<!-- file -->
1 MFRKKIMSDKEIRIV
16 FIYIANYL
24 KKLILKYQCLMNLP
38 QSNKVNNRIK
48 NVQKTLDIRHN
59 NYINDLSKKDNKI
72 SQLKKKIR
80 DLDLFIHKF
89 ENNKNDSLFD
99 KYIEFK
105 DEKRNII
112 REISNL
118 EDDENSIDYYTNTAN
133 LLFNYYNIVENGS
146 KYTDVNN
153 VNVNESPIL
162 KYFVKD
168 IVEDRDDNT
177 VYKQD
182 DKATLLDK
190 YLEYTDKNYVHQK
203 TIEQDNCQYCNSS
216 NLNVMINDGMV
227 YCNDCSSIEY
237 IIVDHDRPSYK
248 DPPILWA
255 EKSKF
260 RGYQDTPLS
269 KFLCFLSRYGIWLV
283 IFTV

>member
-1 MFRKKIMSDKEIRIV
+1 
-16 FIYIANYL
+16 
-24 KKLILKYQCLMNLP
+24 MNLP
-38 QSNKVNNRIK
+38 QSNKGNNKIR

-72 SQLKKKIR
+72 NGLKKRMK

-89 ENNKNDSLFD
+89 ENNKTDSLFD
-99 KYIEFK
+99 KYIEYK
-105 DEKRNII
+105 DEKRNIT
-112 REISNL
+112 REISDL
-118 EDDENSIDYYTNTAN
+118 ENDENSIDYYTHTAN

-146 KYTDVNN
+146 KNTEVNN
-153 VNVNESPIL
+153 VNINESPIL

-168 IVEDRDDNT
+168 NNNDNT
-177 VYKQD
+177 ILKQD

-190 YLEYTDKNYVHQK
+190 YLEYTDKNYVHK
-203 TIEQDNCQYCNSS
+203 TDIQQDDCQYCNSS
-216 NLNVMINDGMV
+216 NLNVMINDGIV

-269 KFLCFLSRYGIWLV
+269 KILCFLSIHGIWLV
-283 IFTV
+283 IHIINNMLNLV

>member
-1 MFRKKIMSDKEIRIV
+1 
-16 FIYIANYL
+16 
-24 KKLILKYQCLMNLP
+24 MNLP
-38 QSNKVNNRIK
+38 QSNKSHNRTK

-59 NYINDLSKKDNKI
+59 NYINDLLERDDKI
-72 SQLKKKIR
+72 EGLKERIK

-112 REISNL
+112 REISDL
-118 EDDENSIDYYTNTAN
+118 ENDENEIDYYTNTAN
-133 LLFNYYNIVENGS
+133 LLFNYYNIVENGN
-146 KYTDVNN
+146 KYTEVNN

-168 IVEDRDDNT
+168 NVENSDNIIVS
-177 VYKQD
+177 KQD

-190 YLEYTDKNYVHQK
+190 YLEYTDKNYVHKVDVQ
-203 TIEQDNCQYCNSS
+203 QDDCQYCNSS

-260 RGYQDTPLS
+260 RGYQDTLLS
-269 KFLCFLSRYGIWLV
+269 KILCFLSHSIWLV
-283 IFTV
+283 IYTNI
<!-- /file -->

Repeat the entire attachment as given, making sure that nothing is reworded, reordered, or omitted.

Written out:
1 MFRKKIMSDKEIRIV
16 FIYIANYL
24 KKLILKYQCLMNLP
38 QSNKVNNRIK
48 NVQKTLDIRHN
59 NYINDLSKKDNKI
72 SQLKKKIR
80 DLDLFIHKF
89 ENNKNDSLFD
99 KYIEFK
105 DEKRNII
112 REISNL
118 EDDENSIDYYTNTAN
133 LLFNYYNIVENGS
146 KYTDVNN
153 VNVNESPIL
162 KYFVKD
168 IVEDRDDNT
177 VYKQD
182 DKATLLDK
190 YLEYTDKNYVHQK
203 TIEQDNCQYCNSS
216 NLNVMINDGMV
227 YCNDCSSIEY
237 IIVDHDRPSYK
248 DPPILWA
255 EKSKF
260 RGYQDTPLS
269 KFLCFLSRYGIWLV
283 IFTV

>member
-1 MFRKKIMSDKEIRIV
+1 
-16 FIYIANYL
+16 
-24 KKLILKYQCLMNLP
+24 MNLP
-38 QSNKVNNRIK
+38 QSNKGNNKIR

-72 SQLKKKIR
+72 NGLKKRMK

-89 ENNKNDSLFD
+89 ENNKTDSLFD
-99 KYIEFK
+99 KYIEYK
-105 DEKRNII
+105 DEKRNIT
-112 REISNL
+112 REISDL
-118 EDDENSIDYYTNTAN
+118 ENDENSIDYYTHTAN

-146 KYTDVNN
+146 KNTEVNN
-153 VNVNESPIL
+153 VNINESPIL

-168 IVEDRDDNT
+168 NNNDNT
-177 VYKQD
+177 ILKQD

-190 YLEYTDKNYVHQK
+190 YLEYTDKNYVHK
-203 TIEQDNCQYCNSS
+203 TDIQQDDCQYCNSS
-216 NLNVMINDGMV
+216 NLNVMINDGIV

-269 KFLCFLSRYGIWLV
+269 KILCFLSIHGIWLV
-283 IFTV
+283 IHIINNMLNLV

>member
-1 MFRKKIMSDKEIRIV
+1 
-16 FIYIANYL
+16 
-24 KKLILKYQCLMNLP
+24 MNLP
-38 QSNKVNNRIK
+38 QSNKSHNRTK

-59 NYINDLSKKDNKI
+59 NYINDLLERDDKI
-72 SQLKKKIR
+72 EGLKERIK

-112 REISNL
+112 REISDL
-118 EDDENSIDYYTNTAN
+118 ENDENEIDYYTNTAN
-133 LLFNYYNIVENGS
+133 LLFNYYNIVENGN
-146 KYTDVNN
+146 KYTEVNN

-168 IVEDRDDNT
+168 NVENSDNIIVS
-177 VYKQD
+177 KQD

-190 YLEYTDKNYVHQK
+190 YLEYTDKNYVHKVDVQ
-203 TIEQDNCQYCNSS
+203 QDDCQYCNSS

-260 RGYQDTPLS
+260 RGYQDTLLS
-269 KFLCFLSRYGIWLV
+269 KILCFLSHSIWLV
-283 IFTV
+283 IYTNI